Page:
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Lovell Chronicle
Lovell , Wyoming
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July 9, 2020     Lovell Chronicle
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July 9, 2020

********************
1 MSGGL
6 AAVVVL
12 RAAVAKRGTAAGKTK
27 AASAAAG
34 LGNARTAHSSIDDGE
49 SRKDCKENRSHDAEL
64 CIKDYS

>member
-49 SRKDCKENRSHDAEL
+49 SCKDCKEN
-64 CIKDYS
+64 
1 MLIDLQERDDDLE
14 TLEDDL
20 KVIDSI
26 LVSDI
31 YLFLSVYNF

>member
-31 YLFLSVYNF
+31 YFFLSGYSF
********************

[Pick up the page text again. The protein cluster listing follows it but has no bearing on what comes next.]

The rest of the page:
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4 The Lovell Chronicl H 2020 We enjoyed our staycation to the Big Horns and Buffalo One of the current buzzwords being bandied about these days is the tourism oriented word “staycation.” ‘ I thought it was surely not a real word but, rather, a word created by chamber of com- merce folks to urge people to vacation locally, within their own region, rather than venturing off across the country or even overseas. And indeed that is what the word means, but it is a real word, at least according to my American Heritage Dictionary. According to American Heritage, a stayca- tion is “a vacation spent in one’s home country rather than abroad, or one spent at home and involving day trips to local attractions.” Got it. And the dictionary helpfully explained the origin of the word as a “blend of stay and vacation." Thanks for the help. The etymology of that one was really difficult to figure out. The word has come into popular use recently, of course, due to travel restrictions caused by the coronavirus pandemic. Looking at a potential summer of decreased visitation and, thus, fewer tourism dollars in the economy, chamber of commerce, travel industry and even economic development leaders are encouraging people to “shop local” with their vacation planning. v It makes perfect sense. After all, the money spent locally by someone from Riverton or Sheridan is just as good as money from Missouri or Minnesota. And so Susan and I took up the challenge. Believing it to be per- haps unwise to travel to California or elsewhere to visit family mem- bers, we planned a short Independence Day holiday staycation to the Big Horns and communities on the east side of the mountain. We started with a hike on the, Bucking Mule Falls National Rec- reation Trail in the Big Horns Friday afternoon, and it was absolutely beautiful, though a bit longer than we had remembered, having not hiked the trail for many years. , . i h I But I god’t‘believe I have ever" seen thé‘mfifitgin wildfloyyg’rs i more vibrant. Fragrant purple Lupinégged Indién‘Paintbrush‘,‘b’right yellow Hoary Balsamroot and many mOre varieties lined the trail and carpeted meadows along the way. At the overlook we chatted with some nice folks from Kaycee and elsewhere traveling as a family group, including three dogs. One of the men turned out to be Chris LeDoux’s son Will, and I told him about the time Chris and his band Western Underground played a concert in Lovell and that l was able to interview his father following the concert. told him I’m not sure I’ve met a finer gentle- man, and I meant it. I also noted that former Deaver-Frannie resident Clay Ward did the forge work for the bronze statue of Chris LeDoux on a bucking bronc that adorns the park in Kaycee. We enjoyed Bear Lodge for dinner and stayed at Elk View for the night, then took a leisurely drive along Forest Road 26 past the Tie Flume and Dead Swede campgrounds and along the beautiful East Fork of the South Tongue River (that’s quite a directional place name). We eyed the crags of the northern group of peaks in the Big Horns, notably Black Tooth Mountain. Our drive took us down the Red Grade to the Big Horn Area, where we visited the marvelous Bradford Brinton Museum, a gem well worth visiting for its Western art, and the historic Wagon Box Fight and Fort Phil Kearny state historic sites, which document the clashes of the “Bloody Bozeman” Trail of the 18605. Ourjourney ended in Buffalo, where we dined and stayed at the David Peck Observations est operating hotel, built in 1880. It was a wonderful place to stay. We returned home on Sunday. That is the story of our mini-staycation, and I would encourage any of our readers to take a look around our own region this summer when planning a vacation. There is a lot to see in our own backyard. WYOMING PRESS ASSOCIATION M E M B E R 2020 2019 Award-winning Newspaper Postmaster: Send address changes to: The Lovell Chronicle, USPS 321-060 234 E. Main, Lovell, Wyoming 82431 307-548-2217 , Published every Thursday Periodical postage paid at Lovell, Wyoming Publisher/Editor: David Peck Reporter: Ryan Fitzmaurice Production: Karlie Hammond, Dustin McClure Staff: Dorothy Nelson, Teressa Ennis, Sam Smith, Annette Moss, Kristin Owens, Ashley Hoffmann www.LovellChrOnic|e.com ornate and historic Occidental Hotel, reported to be Wyoming’s old- CHRONICLE \\\\\\\ \\\ \\\\\\\\\\\\\\ \\‘~ \\\\\\ x \\\\\\\\\\\\\\\\\\\\\\\\\\\ \\\\\\\\\\ WHAT IS IT- EARLY V AMERICAN? % ........ _, /////////////// ,,,, THIS new \\\\\\\\\ LAWN FURNITURE OFYOURSISTERRIFIC! “ \I'SYARDSALE SEASON AGAIN COV ID OR ll! 1 l NOPE - IT’S RECENTLY , RUMMAGE! " 1 i. it .7517" .,,‘ i’r/ .- "nu/In J»... ,,/,ll_’/zzl{{,, 4/, a" v u”, (In/,1 n”; :_ '4.» 7—, — Illllll W (J , . runizzzn ’ld’tlll’llll A.,,;,:I//,/,” ’3. ‘r g :1 yttl/qty—I’II/rr2g5,1,,I, .,/ an“ wwI/u/znn" Ignorance is bliss, but it could hurt Sometimes our memories are hap— py, some not so hap— py and some downright embarrassing. In fact, there are recollections that could leave a per- son with the thought, “Wow. How could I have been that stupid?” Here come sev- eral of my most pain- ' ful memories, some of which involved actual Rhysical pain. RightLStupid... ‘ -' My father’s 'fii‘st‘kautomo— bile was an old Chevy. I was per- haps 7 years old with a brain like a bucket with a hole in it. M dad was watering the lawn 0 our home at the time, and I was on the front seat of the car fooling with the instrument panel. The cigarette lighter caught my eye; I asked dad what would happen if I pushed it in. He warned me to let it be because if pushed the thing would pop out and be quite hot. I didn’t believe him. Long story short: when the lighter popped out it didn’t look hot so I touched the inside tip with my left index finger. Instant pain. Instant blister. Fortunately the water hose was running and nearby. Never did that again. Dad just looked at me and shook his head. Speaking of first cars, I stopped mine one fine after— Guest column Bob Rodriguez noon because there was an odd noise under the hood. Left the engine running and popped said hood and eyeballed the engine and other stuff. I had no idea what I was looking at. But I noticed that a spark plug wire appeared to : be loose as though com- " ingoff a plug. Yeah; I grabbed it to pushit down. Ahhh— _.hth A. (whole. lot. got; .pamiLAboutli My whole arm urt; felt as though my fillings were going to fall out of my teeth. Recovered after a few minutes. A shocking experience. - My eighth-grade teach— er apparently enjoyed torturing children with plenty of home- work. My load for the weekend, due Monday, was put off (by me) until late Sunday afternoon. One of my uncles, his wife and their three children were visiting my parents, all in the dining room adjacent to the room I used for dealing with homework. At one point I closed the door between the rooms because the talking and kid noise was disturbing my concentration. Even with the door shut there still was a faint buzz from the dining area that irritated me as I tried to complete a book re- port, a composition on cooking and several pages of math prob— lems and grammar lessons. (See “torturing children” above). But presently the din diminished so I opened the door and said loud- ly, “Wow, did they finally leave?” Actually no; they were all sitting at the dining table. They stared open-mouthed at me as I turned several shades. of red and man— aged to gulp, “Oh, hi." Closed the door. They left a few minutes later. H I “in. - There are so knocked me, sitti'n ,,to,.the,'ci_1rb.,j” ,miemories that I’ll close 'Wi'tli'dne of my truly unthinking stunts. As a cub reporter at a daily newspa— per I was sent to cover the arrival of a US. Navy ship after extend- ed deployment during the Viet- nam War. I waited for the ship's cap- tain to disembark as the last per- son aboard except for watch per- sonnel. His wife and two teenage children, a boy and a girl, eagerly waited with me on the dock. Conducted a relatively short interview; then asked the cou- ple in all innocence (being kinda’ dumb), “Do you have any special plans for tonight?” Yeah, if looks could kill or melt lead, that ridic— ulous question brought four sets of eyeballs to bear. I offered brief thanks and scurried away. Suggestions: Look before ou leap. Taste your words be ore you let them out of your mouth. Controlling what we can in uncertain times BY CHRIS BROWN, Executive Director of Wyoming Lodging and Restaurant Association, and MIKE MOSER, Executive Director of the Wyoming State Liquor Association Wyoming’s hospitality and tourism industry is the state’s second largest industry. In 2019 we welcomed 9.2 million over- night visitors that spent $3.95 billion in our restaurants, retail shops, drinking establishments, lodging properties and main street businesses. This visitor spending generated $203 million in local and state tax revenue and supported 32,750 full-and part— time jobs. Enter COVID-19. We are halfway though 2020 and our businesses that rely on a booming visitor economy are now struggling for their very survival. Occupancy and aver— age daily rates for lodging prop— erties are well below that of last year. Wyoming’s cities, towns and counties are seeing lower tax revenue to pay for essential ser— , vices, restaurants, bars and clubs are seeing lower volumes of cus- tomers, employees are seeing re— duced hours and all have to adapt to health orders that limit opera- tions in ways that we have never seen...or could have imagined. To add to an already uncer— tain horizon, states like Arizona, Texas, New Jersey, Washington, California, Colorado and Flori— da have all taken steps backward by re—closing (or keeping closed) bars, gyms, movie theaters and the like, after significant spikes in COVID-19 cases. We cannot let this happen in Wyoming. In a time when it’s easy to be overwhelmed by what the future may hold, there are common— sense steps that establishments and patrons across Wyoming have been and can continue to take to help stop the spread of COVID—19 and keep our business— es open. Restaurants and drinking es- tablishments in Wyoming should please consider the following steps: - Emphasize the importance of employees staying home when sick. This will help other staff members from being exposed and being quarantined if the ill— ness is COIVD—19. - Screen employees for ill— ness before each shift. Employ- ees reporting illness should not be allowed to work, to prevent exposing other employees and customers. 0 Follow physical distanc- ing guidelines among customers- and staff. Developing systems for staff to remain six feet'away from each other as much as possible, including during breaks, will lim— it the number of emfployees ex— posed should one 0 your staff develop COVID-IQ. ' Ensure the use of face cov— erings among staff members. Utilize proper sanitization practices. 0 Encourage customers to wear face coverings inside your establishment when away from their table or the bar. Follow all state and county health orders closely. Patrons visiting their favor— ite establishments should please consider the following steps: ' Please respect business practices meant to encourage physical distancing. This not only protects you as a customer but protects other customers and their staff, as well. - Wear face coverings when inside an establishment and away fromyour table or the bar. 0 Stay home when you are sick. - Wash your hands frequently. ' Avoid shaking hands. Avoid gathering in large groups when inside the establishment. Follow all state and county health orders closely. As we continue with summer operations, let us focus on' the things that are within our con- trol. Let’s enjoy the summertime traditions that we look forward to all year in a safe manner that protects our freedoms and will keep Wyoming open for business.